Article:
State bills to protect religious freedom advance, alarming some

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  • Uncle_Fester Niskayuna, NY
    April 1, 2015 11:40 a.m.

    Do of course a defense is allowed without the state being a defendant, these rights we are discussing are individual rights, personal rights. Why would individuals not have that for merely exercising their First Amendment rights to the free practice of religion, an individual's free conscience and the right not to be forced to labor against their will or support things they oppose?

  • Uncle_Fester Niskayuna, NY
    April 1, 2015 11:34 a.m.

    If you walk into a bakery and want to buy one of the cakes on the display rack or as is in a catalogue, then this should be available to all. But you cannot require the baker to make a special cake for you unless they want to -even if they offer customization. Requiring specific labor of the vendor to be provided involuntarily is not OK. This applies equally to First Amendment rights especially in the area of forced speech. No citizen can be forced to articulate words which violate their religious beliefs even if gay couples want to get married, someone will do it, but individuals must have the right to decline. This isn't about going to a doctor or hospital or ordering food in a restaurant or going to a movie or staying in a hotel, those are public accommodations and standard products which should be available to all.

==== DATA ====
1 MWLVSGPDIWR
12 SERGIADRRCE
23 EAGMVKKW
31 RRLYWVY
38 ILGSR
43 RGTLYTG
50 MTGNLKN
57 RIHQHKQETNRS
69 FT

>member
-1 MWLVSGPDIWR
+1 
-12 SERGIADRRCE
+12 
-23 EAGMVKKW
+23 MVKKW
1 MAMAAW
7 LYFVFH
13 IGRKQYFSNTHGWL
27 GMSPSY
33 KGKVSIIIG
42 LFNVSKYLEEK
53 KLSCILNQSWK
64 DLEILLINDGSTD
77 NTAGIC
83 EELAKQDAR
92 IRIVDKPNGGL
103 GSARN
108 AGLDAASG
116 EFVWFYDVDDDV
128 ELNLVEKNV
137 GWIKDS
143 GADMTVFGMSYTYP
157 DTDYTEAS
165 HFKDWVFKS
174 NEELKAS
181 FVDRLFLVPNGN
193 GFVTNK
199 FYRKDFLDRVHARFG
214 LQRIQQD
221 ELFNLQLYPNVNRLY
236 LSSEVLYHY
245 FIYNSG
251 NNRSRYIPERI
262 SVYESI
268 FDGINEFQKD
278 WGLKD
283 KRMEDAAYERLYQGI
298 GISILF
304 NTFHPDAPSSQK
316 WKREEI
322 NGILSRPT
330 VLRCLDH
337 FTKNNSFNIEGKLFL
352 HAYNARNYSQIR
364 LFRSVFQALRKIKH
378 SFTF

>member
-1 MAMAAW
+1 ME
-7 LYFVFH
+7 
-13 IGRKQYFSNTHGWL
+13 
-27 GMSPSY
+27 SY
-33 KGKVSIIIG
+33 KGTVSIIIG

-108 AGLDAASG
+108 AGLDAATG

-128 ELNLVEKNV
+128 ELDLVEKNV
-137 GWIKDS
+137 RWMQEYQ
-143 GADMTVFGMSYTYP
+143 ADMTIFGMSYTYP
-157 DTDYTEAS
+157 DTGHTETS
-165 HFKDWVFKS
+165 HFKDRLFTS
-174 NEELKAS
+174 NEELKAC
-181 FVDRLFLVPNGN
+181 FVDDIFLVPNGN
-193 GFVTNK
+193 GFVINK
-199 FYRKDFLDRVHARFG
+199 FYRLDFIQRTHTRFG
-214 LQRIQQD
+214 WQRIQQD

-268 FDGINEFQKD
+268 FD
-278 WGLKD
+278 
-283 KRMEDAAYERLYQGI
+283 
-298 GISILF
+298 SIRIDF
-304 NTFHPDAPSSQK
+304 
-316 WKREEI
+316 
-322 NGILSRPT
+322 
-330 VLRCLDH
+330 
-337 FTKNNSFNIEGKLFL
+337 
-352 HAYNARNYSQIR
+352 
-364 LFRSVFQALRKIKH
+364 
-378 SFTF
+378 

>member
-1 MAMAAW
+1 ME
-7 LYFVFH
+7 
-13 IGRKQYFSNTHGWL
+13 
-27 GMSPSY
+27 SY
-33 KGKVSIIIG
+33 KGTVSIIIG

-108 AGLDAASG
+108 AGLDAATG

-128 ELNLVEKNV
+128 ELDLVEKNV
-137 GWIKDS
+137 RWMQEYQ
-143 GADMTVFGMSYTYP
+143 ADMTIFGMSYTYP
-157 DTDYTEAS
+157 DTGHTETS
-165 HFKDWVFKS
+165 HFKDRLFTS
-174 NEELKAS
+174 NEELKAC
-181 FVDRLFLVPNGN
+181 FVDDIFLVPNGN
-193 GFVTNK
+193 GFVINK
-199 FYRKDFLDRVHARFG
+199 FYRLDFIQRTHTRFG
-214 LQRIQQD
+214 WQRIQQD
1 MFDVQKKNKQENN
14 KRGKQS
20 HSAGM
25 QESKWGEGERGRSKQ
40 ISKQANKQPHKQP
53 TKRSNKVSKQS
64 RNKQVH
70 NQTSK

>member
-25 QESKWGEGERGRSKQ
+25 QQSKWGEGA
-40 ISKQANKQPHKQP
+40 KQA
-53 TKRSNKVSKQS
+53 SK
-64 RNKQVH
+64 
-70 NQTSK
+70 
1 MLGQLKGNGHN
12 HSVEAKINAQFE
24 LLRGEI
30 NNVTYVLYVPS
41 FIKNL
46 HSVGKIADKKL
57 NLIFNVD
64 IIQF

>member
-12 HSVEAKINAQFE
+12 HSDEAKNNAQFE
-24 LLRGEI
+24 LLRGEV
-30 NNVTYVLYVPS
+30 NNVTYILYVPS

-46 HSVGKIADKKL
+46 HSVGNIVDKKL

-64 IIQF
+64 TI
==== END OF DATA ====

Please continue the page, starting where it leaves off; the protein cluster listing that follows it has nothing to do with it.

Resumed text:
• Utefan60 Salt Lake City, UT
    March 31, 2015 10:40 p.m.

    Ranch is exactly right with his comments. The other thing that posters here are missing is that the Indiana bill varies drastically from the Federal bill, and the other 16 states "religious rights" bills. It allows for an individuals religious rights, (and that includes a Corporation, business and government) to discriminate. That is NOT allowed in the Federal bill nor the other States bills.